From the U.S.-Canada border, the submarine transmission cables would be routed through Lake Champlain for approximately 101.5 miles (163.3 km) entirely within the jurisdictional waters of New York State. In the town of Dresden, NY, the cables would exit the water and would be buried within the right-of-way (ROW) of New York State Route 22. The cables would continue within the Route 22 ROW for approximately 10.4 miles (16.7 km) through the municipalities of Dresden and Whitehall, except for a crossing of South Bay. The cables would then be buried within an existing railroad ROW owned by Canadian Pacific Railway (CP) for approximately 65.1 miles (104.8 km) through the municipalities of Fort Ann, Hartford, Kingsbury, Fort Edward, Moreau, Northumberland, Wilton, Greenfield, Saratoga Springs, Milton, Ballston, Clifton Park, Glenville, and Schenectady, NY. In the town of Schenectady, the proposed cable route would exit the railroad ROW and transfer to Erie Boulevard just north of the railroad crossing at Nott Street, and continue along Erie Boulevard to a point south of State Street where it would again enter the railroad ROW. In the town of Rotterdam, NY, the buried route would transfer to the CSX Railroad (CSX) ROW and proceed southeast for approximately 22 miles (35.4 km) through the municipalities of Guilderland, New Scotland, Voorheesville, and Bethlehem. At this point, the proposed Project route would shift to a CSX ROW that runs south parallel to the Hudson River for approximately 29 miles (46.7 km) through the municipalities of Coeymans, Ravena, New Baltimore, Coxsackie, Athens, and Catskill. In the town of Catskill, the proposed Project route would exit the railroad ROW and enter the Hudson River by following Alpha Road to a landing area on private land.

Upon entering the Hudson River, the two cables would be buried in the river bottom for approximately 67 miles (107.8 km) until they reach the Town of Stony Point, where the cable would leave the water and enter another CSX ROW. The cables would be buried for approximately 7.7 miles (12.4 km) in the CSX and New York State Route 9W ROWs as well as under Rockland Lake State Park and Hook Mountain State Park, before reentering the Hudson River.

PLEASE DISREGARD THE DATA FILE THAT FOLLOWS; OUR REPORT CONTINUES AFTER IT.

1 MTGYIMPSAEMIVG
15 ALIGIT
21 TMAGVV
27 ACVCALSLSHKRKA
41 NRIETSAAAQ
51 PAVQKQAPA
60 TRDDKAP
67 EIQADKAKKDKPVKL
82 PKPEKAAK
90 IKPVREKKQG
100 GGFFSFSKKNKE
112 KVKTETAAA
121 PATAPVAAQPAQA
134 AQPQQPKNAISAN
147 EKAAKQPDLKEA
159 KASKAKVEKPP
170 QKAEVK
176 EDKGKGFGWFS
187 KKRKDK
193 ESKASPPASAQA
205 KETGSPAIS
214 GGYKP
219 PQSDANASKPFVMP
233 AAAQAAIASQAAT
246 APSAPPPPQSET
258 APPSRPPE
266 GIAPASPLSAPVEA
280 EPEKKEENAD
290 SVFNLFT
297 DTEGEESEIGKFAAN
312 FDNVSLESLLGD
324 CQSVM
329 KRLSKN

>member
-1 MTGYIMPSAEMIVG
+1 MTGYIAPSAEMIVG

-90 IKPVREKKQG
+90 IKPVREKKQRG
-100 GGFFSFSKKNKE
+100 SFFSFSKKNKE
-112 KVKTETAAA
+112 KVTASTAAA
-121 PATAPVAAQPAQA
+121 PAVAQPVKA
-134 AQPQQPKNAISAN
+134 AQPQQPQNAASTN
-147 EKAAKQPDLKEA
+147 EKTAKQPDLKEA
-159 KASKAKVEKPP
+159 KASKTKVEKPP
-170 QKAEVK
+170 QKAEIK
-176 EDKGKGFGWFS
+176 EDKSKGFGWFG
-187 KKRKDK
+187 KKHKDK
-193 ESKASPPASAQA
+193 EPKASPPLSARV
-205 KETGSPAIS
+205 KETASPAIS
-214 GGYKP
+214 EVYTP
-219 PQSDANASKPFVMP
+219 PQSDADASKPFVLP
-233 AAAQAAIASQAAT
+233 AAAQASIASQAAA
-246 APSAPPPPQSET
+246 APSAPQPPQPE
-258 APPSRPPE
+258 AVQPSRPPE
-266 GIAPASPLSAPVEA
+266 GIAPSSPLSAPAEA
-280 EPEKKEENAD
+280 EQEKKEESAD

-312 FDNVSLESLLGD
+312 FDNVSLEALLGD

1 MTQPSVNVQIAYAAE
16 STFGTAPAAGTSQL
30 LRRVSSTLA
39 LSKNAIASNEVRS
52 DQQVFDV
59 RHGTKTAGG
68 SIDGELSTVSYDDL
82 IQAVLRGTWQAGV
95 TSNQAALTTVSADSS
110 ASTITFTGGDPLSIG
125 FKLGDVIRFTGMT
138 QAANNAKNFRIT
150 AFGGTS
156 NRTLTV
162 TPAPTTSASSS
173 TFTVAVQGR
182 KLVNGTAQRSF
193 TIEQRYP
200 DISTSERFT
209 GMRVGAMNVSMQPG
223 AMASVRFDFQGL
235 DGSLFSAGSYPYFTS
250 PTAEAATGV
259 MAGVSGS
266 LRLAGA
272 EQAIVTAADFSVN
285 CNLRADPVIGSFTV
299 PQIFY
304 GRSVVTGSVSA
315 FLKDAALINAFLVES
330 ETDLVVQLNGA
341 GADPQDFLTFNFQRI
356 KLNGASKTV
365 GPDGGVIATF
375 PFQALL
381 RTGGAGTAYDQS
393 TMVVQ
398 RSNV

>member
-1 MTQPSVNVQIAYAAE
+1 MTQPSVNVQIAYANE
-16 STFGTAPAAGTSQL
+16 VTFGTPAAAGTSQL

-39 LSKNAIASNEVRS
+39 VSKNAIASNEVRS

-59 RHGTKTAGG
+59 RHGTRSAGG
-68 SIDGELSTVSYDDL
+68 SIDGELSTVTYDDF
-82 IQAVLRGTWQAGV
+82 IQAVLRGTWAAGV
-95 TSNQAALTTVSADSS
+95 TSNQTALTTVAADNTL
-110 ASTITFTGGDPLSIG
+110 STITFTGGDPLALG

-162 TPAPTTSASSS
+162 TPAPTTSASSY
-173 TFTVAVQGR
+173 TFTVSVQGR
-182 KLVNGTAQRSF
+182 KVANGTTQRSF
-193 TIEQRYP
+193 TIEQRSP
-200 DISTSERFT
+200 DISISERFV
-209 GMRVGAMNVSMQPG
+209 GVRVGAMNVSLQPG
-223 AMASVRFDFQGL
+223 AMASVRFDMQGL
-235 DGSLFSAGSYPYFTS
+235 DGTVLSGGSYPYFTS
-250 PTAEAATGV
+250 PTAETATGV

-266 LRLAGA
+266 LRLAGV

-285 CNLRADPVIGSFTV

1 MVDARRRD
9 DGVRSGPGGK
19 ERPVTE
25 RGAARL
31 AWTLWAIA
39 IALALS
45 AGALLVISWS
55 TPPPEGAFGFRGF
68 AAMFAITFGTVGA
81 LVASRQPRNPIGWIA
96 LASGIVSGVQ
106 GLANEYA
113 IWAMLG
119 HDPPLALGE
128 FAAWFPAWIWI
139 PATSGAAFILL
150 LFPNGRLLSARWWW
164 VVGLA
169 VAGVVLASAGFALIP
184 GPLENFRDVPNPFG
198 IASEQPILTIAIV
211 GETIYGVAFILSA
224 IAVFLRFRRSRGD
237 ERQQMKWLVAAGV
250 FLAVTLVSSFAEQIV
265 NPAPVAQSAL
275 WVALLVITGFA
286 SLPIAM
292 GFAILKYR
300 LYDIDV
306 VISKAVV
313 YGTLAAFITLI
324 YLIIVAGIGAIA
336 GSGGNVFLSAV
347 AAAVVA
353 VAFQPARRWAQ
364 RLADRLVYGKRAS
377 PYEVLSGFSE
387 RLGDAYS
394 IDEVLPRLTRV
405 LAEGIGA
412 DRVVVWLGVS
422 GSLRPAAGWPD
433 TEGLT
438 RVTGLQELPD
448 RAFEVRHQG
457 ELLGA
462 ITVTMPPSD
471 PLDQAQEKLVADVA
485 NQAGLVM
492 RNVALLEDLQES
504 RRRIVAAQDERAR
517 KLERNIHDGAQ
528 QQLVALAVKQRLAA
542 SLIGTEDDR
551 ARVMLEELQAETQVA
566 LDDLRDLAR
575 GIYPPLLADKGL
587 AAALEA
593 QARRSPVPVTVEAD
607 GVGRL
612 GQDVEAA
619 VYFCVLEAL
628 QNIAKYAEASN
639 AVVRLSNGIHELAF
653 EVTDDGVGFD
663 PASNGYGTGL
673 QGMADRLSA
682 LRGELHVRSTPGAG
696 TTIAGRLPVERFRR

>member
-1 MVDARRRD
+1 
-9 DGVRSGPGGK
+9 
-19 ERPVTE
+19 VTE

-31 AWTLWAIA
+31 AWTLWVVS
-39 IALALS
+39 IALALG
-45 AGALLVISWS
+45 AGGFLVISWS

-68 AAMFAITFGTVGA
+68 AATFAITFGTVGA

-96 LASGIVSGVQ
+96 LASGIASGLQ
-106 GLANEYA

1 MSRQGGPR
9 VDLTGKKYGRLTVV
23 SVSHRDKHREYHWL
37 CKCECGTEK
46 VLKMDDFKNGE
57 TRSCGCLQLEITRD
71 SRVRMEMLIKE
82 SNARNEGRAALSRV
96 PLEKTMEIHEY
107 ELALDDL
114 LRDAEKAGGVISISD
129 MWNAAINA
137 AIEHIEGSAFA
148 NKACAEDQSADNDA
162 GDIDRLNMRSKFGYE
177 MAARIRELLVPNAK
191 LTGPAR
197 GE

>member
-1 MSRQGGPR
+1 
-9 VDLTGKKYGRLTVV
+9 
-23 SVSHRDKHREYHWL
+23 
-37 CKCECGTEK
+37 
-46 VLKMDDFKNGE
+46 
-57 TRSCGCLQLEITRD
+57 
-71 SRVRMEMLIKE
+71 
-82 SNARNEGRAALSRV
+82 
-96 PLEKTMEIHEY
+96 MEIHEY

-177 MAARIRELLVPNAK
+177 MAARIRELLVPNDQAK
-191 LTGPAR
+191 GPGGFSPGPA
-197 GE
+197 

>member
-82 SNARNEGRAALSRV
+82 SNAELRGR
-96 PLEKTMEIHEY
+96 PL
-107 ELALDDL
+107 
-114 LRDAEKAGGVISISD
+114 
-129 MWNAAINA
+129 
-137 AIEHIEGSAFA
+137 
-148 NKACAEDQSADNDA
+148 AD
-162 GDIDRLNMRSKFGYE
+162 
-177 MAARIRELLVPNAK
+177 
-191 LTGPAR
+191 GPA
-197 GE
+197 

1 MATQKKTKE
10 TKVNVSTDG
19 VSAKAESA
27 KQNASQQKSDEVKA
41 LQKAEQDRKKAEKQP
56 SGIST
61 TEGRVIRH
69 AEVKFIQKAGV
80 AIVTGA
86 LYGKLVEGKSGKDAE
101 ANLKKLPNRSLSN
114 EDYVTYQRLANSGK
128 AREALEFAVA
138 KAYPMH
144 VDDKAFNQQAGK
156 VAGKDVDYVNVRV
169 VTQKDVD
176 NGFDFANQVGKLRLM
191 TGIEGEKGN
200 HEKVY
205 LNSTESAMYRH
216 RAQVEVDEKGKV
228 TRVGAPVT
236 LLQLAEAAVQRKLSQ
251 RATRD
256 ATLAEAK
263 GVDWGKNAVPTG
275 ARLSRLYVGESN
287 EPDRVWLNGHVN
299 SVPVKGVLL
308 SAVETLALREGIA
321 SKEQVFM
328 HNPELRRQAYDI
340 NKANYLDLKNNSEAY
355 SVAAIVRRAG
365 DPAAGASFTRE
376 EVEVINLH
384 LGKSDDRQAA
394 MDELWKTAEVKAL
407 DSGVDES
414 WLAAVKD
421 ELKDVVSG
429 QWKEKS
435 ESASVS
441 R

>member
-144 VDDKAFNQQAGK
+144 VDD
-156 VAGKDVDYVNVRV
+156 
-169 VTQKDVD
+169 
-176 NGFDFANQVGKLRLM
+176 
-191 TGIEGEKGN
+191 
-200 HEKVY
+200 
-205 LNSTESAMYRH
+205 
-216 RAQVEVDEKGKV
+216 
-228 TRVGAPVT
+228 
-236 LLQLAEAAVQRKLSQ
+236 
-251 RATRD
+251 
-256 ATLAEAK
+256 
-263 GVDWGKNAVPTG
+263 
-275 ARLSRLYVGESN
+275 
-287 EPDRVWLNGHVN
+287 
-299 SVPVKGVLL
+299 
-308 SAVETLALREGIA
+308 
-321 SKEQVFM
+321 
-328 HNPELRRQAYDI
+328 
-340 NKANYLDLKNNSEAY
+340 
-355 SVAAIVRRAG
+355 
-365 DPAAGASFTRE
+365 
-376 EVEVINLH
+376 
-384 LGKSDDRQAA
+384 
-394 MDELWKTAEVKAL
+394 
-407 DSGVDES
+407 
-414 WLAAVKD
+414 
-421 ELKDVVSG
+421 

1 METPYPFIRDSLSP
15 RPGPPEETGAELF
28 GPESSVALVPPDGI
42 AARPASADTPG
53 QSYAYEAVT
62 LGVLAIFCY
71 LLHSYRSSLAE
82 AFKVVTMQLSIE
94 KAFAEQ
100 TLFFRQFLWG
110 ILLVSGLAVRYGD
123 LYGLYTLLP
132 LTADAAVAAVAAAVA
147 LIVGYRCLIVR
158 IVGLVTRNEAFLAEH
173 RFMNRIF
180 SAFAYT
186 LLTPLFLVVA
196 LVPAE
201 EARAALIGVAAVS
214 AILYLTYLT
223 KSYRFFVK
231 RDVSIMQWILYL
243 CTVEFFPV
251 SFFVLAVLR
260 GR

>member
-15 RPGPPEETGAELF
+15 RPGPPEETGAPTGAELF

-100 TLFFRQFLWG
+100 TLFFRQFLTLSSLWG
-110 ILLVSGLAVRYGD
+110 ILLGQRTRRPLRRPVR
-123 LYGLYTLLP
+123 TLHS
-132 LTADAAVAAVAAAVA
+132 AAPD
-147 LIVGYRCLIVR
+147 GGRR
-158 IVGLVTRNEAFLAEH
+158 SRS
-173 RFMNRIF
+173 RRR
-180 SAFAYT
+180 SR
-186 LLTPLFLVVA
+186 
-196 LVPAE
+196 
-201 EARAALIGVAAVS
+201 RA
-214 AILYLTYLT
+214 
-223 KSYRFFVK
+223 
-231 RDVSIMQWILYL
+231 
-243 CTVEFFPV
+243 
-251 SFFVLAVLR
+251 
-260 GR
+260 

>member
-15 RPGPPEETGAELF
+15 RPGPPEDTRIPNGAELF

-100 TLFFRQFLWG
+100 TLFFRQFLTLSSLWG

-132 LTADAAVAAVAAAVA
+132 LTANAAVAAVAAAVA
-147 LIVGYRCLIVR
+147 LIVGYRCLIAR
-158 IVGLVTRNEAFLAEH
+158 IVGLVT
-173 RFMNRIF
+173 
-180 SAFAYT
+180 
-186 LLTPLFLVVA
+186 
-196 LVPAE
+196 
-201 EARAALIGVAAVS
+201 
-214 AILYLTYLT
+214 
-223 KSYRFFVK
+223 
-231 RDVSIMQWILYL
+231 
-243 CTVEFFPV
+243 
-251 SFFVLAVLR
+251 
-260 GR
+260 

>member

The cables would be buried within the Hudson River for approximately 20.7 miles (33.3 km) before entering Spuyten Duyvill Creek and the Harlem River. The cables would be buried within these waterways for approximately 6.6 miles (10.6 km) before transitioning upland to enter a CSX ROW in the borough of the Bronx. The cables would be buried within the CSX ROW for 1.1 miles (1.8 km), crossing beneath the Robert F. Kennedy Bridge and the Hell Gate railroad bridge. The cables would then enter the East River for approximately 1.5 miles (2.4 km) before exiting the water. The cables would terminate at a proposed HVDC converter station on Consolidated Edison Power Park property near the site of the former Charles Poletti Power Plant in Astoria, Queens, New York. From the converter station, the double-circuit 345 kV AC cables would connect the converter station to an electric substation recently constructed by the New York Power Authority on the same property. From the substation, AC cables will be located within the streets of New York City for approximately three miles (4.8 km) to connect to the Rainey Substation in Queens, New York.

The Project's precise final route is subject to a number of factors, including resource issues, permitting, land acquisition, and stakeholder agreement. The approximately 336 mile (541 km) portion of the Project within the United States will be owned and operated by the Applicant.